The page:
# Does there exists a one time differentiable function?

Does there exists a only one time differentiable function $$f$$ in an interval $$[a,b]$$ whose derivative is monotone increasing in $$[a,b]$$ ? That is, does there exists a function $$f$$ in $$[a,b]$$ such that $$f'$$ exists for all $$x\in [a,b]$$ and $$f'$$ is monotone increasing in $$[a,b]$$ but $$f''$$ does not exists at some point in $$[a,b]$$.

I guess there exists such a function. I'm trying to define such function but unable!!

Any hint?

• If a function is non-decreasing, its derivative exists almost everywhere... But take the function $f'(x) = \chi_{[0,\infty)}x$ (i.e., $f(x) = \int_0^x\chi_{[0,\infty)}(t)t\,dt$). That's an example. – amsmath Sep 7 '19 at 15:00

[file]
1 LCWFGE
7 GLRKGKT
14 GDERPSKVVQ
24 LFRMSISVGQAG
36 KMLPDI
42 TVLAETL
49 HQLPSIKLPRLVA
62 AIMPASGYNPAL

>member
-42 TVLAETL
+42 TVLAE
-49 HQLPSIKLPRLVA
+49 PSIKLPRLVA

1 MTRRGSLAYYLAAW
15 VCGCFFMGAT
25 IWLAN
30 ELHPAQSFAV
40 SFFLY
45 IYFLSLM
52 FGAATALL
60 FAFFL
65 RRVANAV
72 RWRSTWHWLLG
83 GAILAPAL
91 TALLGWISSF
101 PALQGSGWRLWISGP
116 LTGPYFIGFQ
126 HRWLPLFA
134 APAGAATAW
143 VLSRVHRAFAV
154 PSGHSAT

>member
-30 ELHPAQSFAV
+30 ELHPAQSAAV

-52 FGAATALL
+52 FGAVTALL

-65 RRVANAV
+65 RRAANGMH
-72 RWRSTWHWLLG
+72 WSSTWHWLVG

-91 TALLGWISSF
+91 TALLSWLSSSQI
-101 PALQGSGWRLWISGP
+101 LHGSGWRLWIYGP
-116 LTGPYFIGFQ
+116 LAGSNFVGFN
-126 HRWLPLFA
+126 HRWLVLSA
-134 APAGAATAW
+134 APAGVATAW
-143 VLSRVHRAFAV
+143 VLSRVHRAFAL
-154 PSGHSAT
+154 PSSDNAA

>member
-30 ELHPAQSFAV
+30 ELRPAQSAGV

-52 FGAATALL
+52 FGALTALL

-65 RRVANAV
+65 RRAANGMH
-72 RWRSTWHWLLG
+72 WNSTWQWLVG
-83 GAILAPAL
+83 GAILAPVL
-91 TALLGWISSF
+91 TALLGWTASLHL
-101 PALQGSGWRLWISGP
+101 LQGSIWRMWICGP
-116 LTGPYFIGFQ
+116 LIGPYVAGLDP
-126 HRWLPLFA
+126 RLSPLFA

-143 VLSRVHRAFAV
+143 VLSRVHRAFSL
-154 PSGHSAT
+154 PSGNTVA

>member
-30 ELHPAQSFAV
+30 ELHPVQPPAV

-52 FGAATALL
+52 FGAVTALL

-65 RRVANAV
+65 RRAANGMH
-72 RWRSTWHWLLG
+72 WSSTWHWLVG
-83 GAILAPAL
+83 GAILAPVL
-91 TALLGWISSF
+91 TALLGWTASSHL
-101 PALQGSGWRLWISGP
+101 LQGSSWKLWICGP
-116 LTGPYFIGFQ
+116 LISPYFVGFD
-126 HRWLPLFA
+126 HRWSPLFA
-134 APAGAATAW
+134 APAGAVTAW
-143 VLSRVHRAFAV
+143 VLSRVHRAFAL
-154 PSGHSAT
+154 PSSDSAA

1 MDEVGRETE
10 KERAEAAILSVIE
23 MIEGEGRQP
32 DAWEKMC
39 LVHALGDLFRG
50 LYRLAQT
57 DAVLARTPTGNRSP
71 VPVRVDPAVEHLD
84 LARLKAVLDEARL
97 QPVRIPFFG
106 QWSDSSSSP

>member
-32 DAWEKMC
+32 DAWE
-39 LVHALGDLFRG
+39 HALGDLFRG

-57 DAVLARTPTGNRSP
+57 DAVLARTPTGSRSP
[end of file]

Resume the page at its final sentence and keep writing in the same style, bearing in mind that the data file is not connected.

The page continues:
• @amsmath Edited. Please recheck it. – Topo Sep 7 '19 at 15:03
• Check out my example. $f(x)$ is zero for negative $x$ and otherwise a parabola. – amsmath Sep 7 '19 at 15:04

Define $$f:[-1,1]\to\mathbb R$$ by $$f(x) = \begin{cases} 0&\text{for x<0}\\ x^2&\text{for x\ge 0} \end{cases}.$$